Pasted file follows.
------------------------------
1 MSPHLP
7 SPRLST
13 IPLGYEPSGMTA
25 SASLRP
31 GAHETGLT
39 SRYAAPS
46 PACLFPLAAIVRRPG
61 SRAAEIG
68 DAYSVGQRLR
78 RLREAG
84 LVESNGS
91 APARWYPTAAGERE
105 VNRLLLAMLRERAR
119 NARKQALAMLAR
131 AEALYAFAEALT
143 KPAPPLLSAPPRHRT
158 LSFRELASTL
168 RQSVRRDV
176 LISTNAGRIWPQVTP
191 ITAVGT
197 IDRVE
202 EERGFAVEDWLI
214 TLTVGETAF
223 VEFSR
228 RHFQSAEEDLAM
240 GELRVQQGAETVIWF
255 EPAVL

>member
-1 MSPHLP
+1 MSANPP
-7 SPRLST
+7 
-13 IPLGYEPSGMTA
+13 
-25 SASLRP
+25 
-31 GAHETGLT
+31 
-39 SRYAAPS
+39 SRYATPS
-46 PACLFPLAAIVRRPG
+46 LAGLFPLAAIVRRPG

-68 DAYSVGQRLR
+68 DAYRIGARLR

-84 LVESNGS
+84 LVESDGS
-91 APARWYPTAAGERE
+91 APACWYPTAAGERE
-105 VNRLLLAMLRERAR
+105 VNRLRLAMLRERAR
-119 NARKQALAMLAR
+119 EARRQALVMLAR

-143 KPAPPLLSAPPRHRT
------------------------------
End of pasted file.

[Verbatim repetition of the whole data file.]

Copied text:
1 MSPHLP
7 SPRLST
13 IPLGYEPSGMTA
25 SASLRP
31 GAHETGLT
39 SRYAAPS
46 PACLFPLAAIVRRPG
61 SRAAEIG
68 DAYSVGQRLR
78 RLREAG
84 LVESNGS
91 APARWYPTAAGERE
105 VNRLLLAMLRERAR
119 NARKQALAMLAR
131 AEALYAFAEALT
143 KPAPPLLSAPPRHRT
158 LSFRELASTL
168 RQSVRRDV
176 LISTNAGRIWPQVTP
191 ITAVGT
197 IDRVE
202 EERGFAVEDWLI
214 TLTVGETAF
223 VEFSR
228 RHFQSAEEDLAM
240 GELRVQQGAETVIWF
255 EPAVL

>member
-1 MSPHLP
+1 MSANPP
-7 SPRLST
+7 
-13 IPLGYEPSGMTA
+13 
-25 SASLRP
+25 
-31 GAHETGLT
+31 
-39 SRYAAPS
+39 SRYATPS
-46 PACLFPLAAIVRRPG
+46 LAGLFPLAAIVRRPG

-68 DAYSVGQRLR
+68 DAYRIGARLR

-84 LVESNGS
+84 LVESDGS
-91 APARWYPTAAGERE
+91 APACWYPTAAGERE
-105 VNRLLLAMLRERAR
+105 VNRLRLAMLRERAR
-119 NARKQALAMLAR
+119 EARRQALVMLAR

-143 KPAPPLLSAPPRHRT